Private sector healthcare organizations are not the only ones affected by the law. The Maricopa Integrated Health Service is considering a bond issue to fund its strategic plan. If passed, resulting construction and renovations will enhance its already-existing hub-and-spoke healthcare delivery system.
With thousands of Arizonans obtaining health insurance for the first time, there is an increased demand for healthcare providers. That component of ACA alone would seem to make MOBs an ideal real estate investment. The reality is, to obtain efficiencies, older buildings may not work.
“There are a lot of medical office buildings and clinics that are going to be functionally obsolete; and not just old ones,” reports Tom Weinhold, managing director of Cassidy Turley’s healthcare practices group. “Owners are going to have adapt to general office use or possibly tear offices down and replace them with other uses. Medical infrastructure has requirements today that some buildings cannot accommodate.”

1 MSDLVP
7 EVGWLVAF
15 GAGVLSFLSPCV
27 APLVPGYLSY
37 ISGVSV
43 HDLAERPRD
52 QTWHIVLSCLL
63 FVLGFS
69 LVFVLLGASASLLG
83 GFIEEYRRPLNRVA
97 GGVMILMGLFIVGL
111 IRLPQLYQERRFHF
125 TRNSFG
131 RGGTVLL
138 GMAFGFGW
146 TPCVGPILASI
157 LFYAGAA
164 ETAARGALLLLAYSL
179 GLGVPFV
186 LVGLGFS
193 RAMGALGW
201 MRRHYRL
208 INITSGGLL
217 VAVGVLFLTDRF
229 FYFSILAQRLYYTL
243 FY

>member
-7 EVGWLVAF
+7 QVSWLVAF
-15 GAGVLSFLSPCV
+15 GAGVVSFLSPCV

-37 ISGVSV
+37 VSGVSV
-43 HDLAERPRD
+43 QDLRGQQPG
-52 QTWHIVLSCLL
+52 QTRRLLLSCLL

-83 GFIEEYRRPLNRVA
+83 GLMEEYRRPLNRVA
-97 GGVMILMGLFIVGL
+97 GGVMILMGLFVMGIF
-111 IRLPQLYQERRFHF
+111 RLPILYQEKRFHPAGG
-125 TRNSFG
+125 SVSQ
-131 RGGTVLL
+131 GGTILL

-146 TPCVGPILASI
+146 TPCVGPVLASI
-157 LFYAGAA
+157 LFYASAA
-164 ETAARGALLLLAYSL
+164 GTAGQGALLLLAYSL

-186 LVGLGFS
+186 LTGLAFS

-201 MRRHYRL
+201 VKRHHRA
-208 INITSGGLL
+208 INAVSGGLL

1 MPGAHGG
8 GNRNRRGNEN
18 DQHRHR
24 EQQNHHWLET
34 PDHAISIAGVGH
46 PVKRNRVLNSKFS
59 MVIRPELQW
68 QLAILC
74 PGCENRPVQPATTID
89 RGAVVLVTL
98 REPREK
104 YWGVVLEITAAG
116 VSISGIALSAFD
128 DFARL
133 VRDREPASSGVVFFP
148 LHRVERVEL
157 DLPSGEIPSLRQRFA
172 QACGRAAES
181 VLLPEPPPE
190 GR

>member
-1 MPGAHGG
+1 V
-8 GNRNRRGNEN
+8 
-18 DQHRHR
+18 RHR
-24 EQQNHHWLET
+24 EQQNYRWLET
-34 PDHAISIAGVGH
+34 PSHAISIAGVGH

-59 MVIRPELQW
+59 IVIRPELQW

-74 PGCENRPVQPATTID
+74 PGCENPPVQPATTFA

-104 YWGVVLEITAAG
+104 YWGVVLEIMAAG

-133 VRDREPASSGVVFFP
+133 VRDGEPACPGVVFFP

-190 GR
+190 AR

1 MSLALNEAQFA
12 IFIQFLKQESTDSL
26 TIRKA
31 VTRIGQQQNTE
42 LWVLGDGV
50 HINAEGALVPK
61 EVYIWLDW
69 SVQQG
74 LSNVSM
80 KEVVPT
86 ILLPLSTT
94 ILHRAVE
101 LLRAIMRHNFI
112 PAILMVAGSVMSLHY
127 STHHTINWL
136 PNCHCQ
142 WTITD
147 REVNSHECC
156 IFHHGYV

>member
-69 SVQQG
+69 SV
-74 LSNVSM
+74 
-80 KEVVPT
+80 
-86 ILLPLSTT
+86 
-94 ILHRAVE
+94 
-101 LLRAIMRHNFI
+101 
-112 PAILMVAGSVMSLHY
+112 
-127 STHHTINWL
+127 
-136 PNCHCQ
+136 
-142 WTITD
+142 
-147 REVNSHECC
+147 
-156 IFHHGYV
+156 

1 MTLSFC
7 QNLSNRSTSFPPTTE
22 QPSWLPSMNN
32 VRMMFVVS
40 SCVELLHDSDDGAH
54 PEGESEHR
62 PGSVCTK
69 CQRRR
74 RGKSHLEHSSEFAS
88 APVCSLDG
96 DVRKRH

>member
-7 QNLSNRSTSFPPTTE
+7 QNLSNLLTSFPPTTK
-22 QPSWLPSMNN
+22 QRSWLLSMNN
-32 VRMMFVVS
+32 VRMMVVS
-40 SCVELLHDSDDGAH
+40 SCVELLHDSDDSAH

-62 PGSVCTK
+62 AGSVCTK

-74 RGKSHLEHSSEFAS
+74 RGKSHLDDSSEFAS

Stapp says it could be a double-whammy in an already over-built office market.
“General demand for office space is decreasing,” he says. “Real estate has value from supporting an activity. If that activity goes, so does the value. The changes in medical care are driving changes in building design.”
Stapp says there are prospects because of ACA, too.
“Much of the public discourse is focused on the healthcare delivery, but there are rippling opportunities,” he says. “The emphasis on wellness is going to more broadly open that field. Community design, how and where people live, transportation options will all change development patterns. The population wants a healthy environment and business will find opportunities in that demand.”
“The days of the ‘build it and they will come’ hospital towers are over,” suggests Layton Construction’s Steve Brecker, executive vice president-healthcare. “Owners large and small are looking at their dollars much more carefully than before. There is a bigger analytical process in the decision to build or renovate a facility.”
Brecker’s comment, which comes from the firm’s nationwide perspective, is that no healthcare organization is overbuilding. Everything is right-sized for staff efficiency. “Interiors are the focus today. Unlike the ‘70s and ‘80s, a lot of forethought goes into everything from the lobby design to the comfort of the waiting areas,” he says.